As for my dad, I almost hesitated to list him as a role model because he was such a bastard so much of the time.  But from an early age, right or wrong, he put me in charge of things.  My parents owned a restaurant, and if he was sick or gone or whatever, I had to do the books, pay all the bills, everything.  And I was just 14 years old in charge of all the finances!

When you encounter subtle sexism in your professional  life, how do you usually deal with it?
One kind of weird thing is that there is almost a reverse sexism.  Because there are so few women in the Air Force, you are remembered more, and if you do something well they tend to think you’ve done it better than a man would just because you’re a woman.  I think I get away with more too.  I can say “Sir, that really sounds stupid,”  —actually I say much worse than that!—and get away with it whereas a man might not be able to.  It’s not really fair, but I’m not going to complain about it.  If it helps me get the job done and take care of my people I’m not going to argue.

One example of sexism I can think of, though, was in Alabama when I was in my initial training when I first joined.  In our group it was 9 men and 2 women.  At one point we were having some kind of touchy feely group discussion led by an asshole of an instructor.  He was asking people what they missed most while they were at the training.  Some of the guys had wives and kids and started talking about how much they missed them, and they even started crying.  So I started crying. When other people are crying, especially men, I tend to cry too.  But afterwards, this instructor pulled just me aside and told me “You won’t make it in the Air Force if you can’t control your emotions.”  The men were crying too, but he singled me out because I was a woman crying.  It is true that I get more emotional than the guys and I have had to learn how to control my emotions, but in this case I was just doing what everyone else was.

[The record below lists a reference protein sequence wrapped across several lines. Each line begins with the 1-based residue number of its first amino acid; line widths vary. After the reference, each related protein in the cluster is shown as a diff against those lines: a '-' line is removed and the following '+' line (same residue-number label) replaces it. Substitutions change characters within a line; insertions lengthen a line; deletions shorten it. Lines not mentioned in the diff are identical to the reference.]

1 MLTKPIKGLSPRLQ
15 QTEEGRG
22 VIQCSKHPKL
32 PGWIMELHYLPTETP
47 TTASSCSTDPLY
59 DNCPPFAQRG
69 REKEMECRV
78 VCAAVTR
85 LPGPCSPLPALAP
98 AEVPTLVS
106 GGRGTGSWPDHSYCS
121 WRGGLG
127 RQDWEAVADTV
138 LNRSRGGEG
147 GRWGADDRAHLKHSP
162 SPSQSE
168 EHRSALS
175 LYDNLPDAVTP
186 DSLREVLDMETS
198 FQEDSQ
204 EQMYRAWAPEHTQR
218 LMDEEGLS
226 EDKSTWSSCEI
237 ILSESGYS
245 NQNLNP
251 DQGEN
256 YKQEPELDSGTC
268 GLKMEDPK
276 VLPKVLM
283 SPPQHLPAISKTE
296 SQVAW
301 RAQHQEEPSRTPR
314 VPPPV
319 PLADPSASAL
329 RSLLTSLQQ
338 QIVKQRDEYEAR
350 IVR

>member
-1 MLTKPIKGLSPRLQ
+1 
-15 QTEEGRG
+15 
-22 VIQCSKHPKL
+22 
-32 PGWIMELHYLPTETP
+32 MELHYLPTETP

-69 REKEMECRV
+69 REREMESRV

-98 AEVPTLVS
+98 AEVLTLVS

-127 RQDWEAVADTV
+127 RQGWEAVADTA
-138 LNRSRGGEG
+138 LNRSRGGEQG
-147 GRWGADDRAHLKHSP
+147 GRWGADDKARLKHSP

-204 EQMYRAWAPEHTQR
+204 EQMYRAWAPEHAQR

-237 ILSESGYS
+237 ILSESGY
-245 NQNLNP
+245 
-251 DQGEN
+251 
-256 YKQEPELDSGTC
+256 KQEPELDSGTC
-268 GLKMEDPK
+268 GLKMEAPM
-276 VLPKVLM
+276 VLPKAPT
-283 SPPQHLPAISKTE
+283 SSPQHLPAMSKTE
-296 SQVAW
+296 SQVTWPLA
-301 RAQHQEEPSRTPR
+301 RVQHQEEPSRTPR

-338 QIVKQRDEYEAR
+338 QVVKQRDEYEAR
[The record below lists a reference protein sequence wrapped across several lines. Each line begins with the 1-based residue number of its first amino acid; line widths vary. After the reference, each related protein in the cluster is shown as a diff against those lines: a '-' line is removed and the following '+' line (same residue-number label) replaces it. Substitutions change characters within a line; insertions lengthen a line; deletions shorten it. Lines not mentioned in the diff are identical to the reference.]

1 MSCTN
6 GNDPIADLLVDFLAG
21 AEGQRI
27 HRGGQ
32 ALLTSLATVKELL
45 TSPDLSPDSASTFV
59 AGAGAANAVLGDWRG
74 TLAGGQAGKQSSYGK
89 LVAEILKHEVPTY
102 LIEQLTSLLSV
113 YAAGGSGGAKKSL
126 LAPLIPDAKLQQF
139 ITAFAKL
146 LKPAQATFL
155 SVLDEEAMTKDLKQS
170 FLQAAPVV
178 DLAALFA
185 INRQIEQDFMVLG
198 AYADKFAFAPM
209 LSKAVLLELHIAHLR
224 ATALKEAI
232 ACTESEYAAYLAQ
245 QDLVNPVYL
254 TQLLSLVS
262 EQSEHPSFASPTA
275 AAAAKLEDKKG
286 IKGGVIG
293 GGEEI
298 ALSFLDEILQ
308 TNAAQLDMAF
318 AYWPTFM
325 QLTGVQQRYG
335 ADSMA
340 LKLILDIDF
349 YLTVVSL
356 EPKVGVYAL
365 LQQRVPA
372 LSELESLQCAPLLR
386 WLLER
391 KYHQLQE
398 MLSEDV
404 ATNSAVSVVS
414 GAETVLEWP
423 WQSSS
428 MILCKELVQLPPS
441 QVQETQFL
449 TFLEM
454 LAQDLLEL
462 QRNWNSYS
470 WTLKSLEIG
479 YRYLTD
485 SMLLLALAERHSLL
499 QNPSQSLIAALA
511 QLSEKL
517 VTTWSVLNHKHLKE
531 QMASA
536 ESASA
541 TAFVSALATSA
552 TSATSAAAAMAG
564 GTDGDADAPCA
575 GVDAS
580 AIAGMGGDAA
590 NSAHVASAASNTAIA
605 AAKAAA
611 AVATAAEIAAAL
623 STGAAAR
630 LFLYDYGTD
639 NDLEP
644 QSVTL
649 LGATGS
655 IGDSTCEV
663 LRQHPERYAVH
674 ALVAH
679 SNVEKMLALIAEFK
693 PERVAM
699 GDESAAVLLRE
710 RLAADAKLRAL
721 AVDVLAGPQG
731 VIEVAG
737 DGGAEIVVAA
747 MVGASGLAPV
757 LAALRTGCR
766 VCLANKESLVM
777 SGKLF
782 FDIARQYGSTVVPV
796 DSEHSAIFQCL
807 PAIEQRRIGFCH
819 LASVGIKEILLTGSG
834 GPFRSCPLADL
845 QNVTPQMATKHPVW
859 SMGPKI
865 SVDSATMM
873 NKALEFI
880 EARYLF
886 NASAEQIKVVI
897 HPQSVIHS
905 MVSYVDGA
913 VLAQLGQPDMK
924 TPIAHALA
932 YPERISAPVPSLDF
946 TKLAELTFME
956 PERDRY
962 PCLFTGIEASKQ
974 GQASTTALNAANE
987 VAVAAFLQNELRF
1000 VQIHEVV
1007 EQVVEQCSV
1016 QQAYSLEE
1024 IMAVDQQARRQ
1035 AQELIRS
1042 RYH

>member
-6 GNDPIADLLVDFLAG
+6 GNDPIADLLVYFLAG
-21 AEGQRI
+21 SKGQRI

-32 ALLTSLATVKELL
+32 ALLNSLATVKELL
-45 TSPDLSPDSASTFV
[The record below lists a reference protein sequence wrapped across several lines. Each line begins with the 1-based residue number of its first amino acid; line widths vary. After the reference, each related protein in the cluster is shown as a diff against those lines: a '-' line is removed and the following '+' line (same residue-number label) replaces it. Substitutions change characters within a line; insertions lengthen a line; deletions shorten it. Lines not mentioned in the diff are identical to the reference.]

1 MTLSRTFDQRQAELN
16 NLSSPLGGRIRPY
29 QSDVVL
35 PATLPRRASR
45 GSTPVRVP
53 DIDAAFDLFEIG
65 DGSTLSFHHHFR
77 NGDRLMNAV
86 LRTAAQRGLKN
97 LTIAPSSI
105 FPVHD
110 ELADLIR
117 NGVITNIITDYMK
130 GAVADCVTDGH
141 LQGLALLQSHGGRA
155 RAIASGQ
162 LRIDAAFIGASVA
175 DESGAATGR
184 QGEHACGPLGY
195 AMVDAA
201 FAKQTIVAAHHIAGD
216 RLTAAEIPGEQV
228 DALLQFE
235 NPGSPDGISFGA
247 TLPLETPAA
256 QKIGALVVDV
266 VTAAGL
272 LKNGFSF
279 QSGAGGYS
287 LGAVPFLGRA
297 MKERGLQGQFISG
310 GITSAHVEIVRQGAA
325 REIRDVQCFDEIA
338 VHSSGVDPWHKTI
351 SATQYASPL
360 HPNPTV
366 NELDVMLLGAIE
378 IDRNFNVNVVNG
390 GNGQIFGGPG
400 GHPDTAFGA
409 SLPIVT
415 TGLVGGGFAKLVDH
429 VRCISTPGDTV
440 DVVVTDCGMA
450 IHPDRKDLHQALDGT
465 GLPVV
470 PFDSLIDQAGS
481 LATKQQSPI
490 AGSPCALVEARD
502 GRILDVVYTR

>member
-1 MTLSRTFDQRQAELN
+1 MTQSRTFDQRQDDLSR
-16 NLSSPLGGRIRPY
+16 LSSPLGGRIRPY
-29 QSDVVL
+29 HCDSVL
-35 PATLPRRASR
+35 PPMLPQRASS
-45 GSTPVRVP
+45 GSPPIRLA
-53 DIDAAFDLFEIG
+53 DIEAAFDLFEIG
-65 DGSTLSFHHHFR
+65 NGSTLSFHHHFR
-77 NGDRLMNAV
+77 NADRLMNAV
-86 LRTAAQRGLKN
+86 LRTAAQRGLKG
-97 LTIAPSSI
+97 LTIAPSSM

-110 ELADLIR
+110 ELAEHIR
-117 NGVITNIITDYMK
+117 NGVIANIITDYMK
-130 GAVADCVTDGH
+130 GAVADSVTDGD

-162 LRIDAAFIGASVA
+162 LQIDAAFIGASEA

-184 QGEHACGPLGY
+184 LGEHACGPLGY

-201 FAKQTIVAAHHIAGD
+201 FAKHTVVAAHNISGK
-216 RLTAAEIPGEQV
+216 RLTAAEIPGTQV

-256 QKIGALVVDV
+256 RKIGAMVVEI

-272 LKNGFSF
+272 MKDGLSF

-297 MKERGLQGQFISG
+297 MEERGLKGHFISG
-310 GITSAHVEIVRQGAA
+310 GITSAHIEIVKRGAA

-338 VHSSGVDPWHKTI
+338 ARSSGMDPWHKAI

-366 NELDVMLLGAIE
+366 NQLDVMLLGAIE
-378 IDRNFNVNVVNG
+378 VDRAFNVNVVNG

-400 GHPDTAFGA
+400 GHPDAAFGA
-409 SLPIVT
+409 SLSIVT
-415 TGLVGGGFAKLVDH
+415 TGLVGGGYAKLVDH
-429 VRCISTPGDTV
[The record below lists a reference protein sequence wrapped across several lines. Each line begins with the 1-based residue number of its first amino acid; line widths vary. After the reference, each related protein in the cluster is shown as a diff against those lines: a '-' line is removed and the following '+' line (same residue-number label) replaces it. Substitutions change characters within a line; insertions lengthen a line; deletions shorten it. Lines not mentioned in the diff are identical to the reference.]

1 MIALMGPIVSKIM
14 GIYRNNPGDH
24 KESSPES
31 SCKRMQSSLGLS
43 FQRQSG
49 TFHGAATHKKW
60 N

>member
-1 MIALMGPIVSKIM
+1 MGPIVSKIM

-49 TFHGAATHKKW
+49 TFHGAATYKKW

In  Montana we did have a situation come up where this guy was touching women.  He would walk up and put his hands on your hips while talking to you!  I would just say “Don’t touch me.”  He ended up getting in trouble for sexual harassment because he did other things that were much worse.  You see that kind of stuff more at the missile bases because the officers are often right out of college and immature and single.  There will be more sexual jokes, inappropriate behavior.  Where I am now, everyone is in their late 30s to early 40s, married, kids, done with all that immaturity.

I don’t mean to make it sound like these types of behaviors are tolerated. They aren’t.  The one thing the Air Force is really good about is their zero tolerance sexual assault and harassment policy.  Every base has sexual assault response personnel that can work with victims confidentially, or not confidentially, and help them report and deal with any type of sexual harassment or assault.  Unfortunately, as happens at many places, many of these instances go unreported.  I didn’t report the guy I mentioned above because he was a friend and when I told him not to touch me ever again, there was no question he would comply.  I later regretted that decision because he did put much younger and more vulnerable women into uncomfortable situations.

What has been the hardest decision you’ve had to make being in charge of the section?
Picking my successor.  I’ll be leaving next year to be second in command for a squadron.  So I need to choose who will replace me, but all my guys are pretty new.  The hardest thing was to sit down with the guy who thought that he should get the job and to tell him that he won’t.

What is the decision that makes you feel proudest?
When I took over the section, we didn’t have a good relationship with the agencies we work with.  It was very adversarial. That was something I decided I wanted to change. Now, we have an excellent relationship.

I also try to take care of the guys.  Now we do things like recognize birthdays, or if someone’s wife gets sick we send flowers.  We make sure people can get time off to go to their kids’ events.  This probably won’t continue after I’m gone, but I do plan to talk to my successor about the importance of taking care of the people who work under you.